Proposal: Will car brand coding work on EDSA?


Posted at Sep 18 2019 10:29 AM

MANILA - The proposal to have a car brand coding may not be a feasible solution to address traffic congestion on EDSA, an official of the Metropolitan Manila Development Authority (MMDA) said on Wednesday.

MMDA's EDSA Special Traffic and Transport Zone chief Edison "Bong" Nebrija said he does not believe that the proposal of former Philippine Amusement and Gaming Corporation (PAGCOR) consultant Arison Gorospe would work.

"No, not really," he told ANC's Headstart.

Nebrija said when they come up with a policy, they do a dry run and check for apprehension.

Under Gorospe's proposal, the following brands would be banned from plying EDSA:

  • Monday - Toyota
  • Tuesday - Mitsubishi, Hyundai, Isuzu
  • Wednesday - Nissan, Ford, Foton
  • Thursday - Honda, Chevrolet, Mazda, Subaru
  • Friday - Suzuki, Kia, Volkswagen, Mercedez Benz
  • Saturday - JAC, Tata, Audi, BAIC
  • Sunday - Mini and Lotus, Volvo, Ssangyong, and others

The coding for each car model would also change every 6 months.

Nebrija said that just like number coding, the proposal might create the sale of other car brands just to beat brand coding.

He noted the MMDA would have to train personnel to profile car brands.

"There will be so many cars. How can we even tell which is the brand?" he said.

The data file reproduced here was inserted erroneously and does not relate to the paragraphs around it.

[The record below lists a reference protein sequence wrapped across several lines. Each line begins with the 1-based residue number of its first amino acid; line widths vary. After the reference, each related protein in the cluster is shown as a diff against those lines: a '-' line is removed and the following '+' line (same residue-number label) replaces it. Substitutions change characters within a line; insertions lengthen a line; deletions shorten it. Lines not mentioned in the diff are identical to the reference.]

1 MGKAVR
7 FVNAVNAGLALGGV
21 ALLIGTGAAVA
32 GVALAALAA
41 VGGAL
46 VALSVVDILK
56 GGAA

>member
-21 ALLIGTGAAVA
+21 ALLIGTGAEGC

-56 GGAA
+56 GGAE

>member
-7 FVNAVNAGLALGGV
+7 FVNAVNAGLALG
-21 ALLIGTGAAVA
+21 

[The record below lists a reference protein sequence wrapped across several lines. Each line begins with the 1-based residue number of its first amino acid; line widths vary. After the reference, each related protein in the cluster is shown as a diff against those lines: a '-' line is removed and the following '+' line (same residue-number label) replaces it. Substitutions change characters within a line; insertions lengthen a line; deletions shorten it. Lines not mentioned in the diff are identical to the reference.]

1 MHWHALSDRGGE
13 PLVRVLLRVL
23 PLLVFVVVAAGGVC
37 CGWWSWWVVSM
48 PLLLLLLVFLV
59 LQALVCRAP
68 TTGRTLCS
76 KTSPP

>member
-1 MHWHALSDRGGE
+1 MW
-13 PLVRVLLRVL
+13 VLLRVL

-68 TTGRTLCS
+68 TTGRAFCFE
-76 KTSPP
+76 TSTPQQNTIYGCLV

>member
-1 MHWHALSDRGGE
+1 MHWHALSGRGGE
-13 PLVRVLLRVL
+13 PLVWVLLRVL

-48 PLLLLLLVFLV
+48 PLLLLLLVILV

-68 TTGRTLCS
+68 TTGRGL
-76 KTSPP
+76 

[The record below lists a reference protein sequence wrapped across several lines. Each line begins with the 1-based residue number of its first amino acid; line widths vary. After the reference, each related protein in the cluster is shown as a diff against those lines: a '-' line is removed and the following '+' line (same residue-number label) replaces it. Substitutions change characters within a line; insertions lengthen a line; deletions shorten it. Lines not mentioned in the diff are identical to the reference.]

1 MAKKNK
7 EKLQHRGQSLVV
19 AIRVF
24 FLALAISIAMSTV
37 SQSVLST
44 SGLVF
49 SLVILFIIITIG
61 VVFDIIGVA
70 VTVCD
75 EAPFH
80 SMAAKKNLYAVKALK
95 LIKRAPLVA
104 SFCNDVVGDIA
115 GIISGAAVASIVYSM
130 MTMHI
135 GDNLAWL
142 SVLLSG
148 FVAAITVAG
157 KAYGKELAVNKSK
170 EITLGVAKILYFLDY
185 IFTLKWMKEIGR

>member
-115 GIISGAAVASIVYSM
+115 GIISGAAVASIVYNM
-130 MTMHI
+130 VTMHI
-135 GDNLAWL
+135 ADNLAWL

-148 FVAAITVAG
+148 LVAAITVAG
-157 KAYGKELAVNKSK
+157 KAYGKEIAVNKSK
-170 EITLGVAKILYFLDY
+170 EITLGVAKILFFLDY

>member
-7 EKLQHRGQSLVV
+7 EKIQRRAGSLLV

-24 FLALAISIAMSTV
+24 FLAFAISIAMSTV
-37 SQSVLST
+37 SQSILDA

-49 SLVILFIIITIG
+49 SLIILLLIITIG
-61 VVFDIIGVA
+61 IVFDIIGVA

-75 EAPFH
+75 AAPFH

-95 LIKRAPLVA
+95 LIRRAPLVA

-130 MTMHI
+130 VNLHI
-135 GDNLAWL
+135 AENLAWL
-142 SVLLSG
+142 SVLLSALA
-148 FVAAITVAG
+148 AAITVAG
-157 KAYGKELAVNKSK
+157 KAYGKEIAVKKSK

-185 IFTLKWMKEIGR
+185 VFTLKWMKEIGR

"Our enforcers are hardly car owners themselves, motorcycles probably, but not cars so they could hardly profile which is which and the apprehension would be hard," he added.

Recently, Caloocan Rep. Edgar Erice proposed to ban private vehicles on EDSA during rush hour to ease traffic congestion on Metro Manila's main highway.

"I think the recommendation of Cong. Erice is more radical than what we proposed last year. This is totally eliminating the private vehicles which is right now we’re seeing 300,000 to 340,000 a day on EDSA. Capacity of EDSA is 268,000," Nebrija said.

Last year, the MMDA recommended the high occupancy volume scheme wherein vehicles with only 1 occupant would be moved to alternate routes.

Nebrija, however, said the proposal might just be transferring the problem from EDSA to alternate roads.

"If we will be moving 300,000 vehicles off EDSA during those 3 hours of rush hour, can the alternate road take this kind of volume?" he said.

Another suggestion that was raised to decongest EDSA is by making it a one way highway.

"That's really something far off because there will be a lot of engineering intervention that needs to be done if we would be implementing that," he said.

Analysts have also said that transforming EDSA into a one way highway will create record traffic jams rather than solve perennial gridlocks.

Increasing lanes for buses may work, Nebrija said.

"Right now they have 2, that's 40 percent of EDSA. Now were trying to give them 3, that's 60 percent. It could work but what I've been telling we've already given them 2, they've already taken 3," he said.

The yellow lane, he said, is designed to make buses move forward faster compared to private vehicles.

However, there are still private vehicles who continue to use it as an overtaking lane.

"In July, we have already apprehended 70,000 vehicles non-contact, yellow lane violations alone. Eighty percent of that are private vehicles," he said.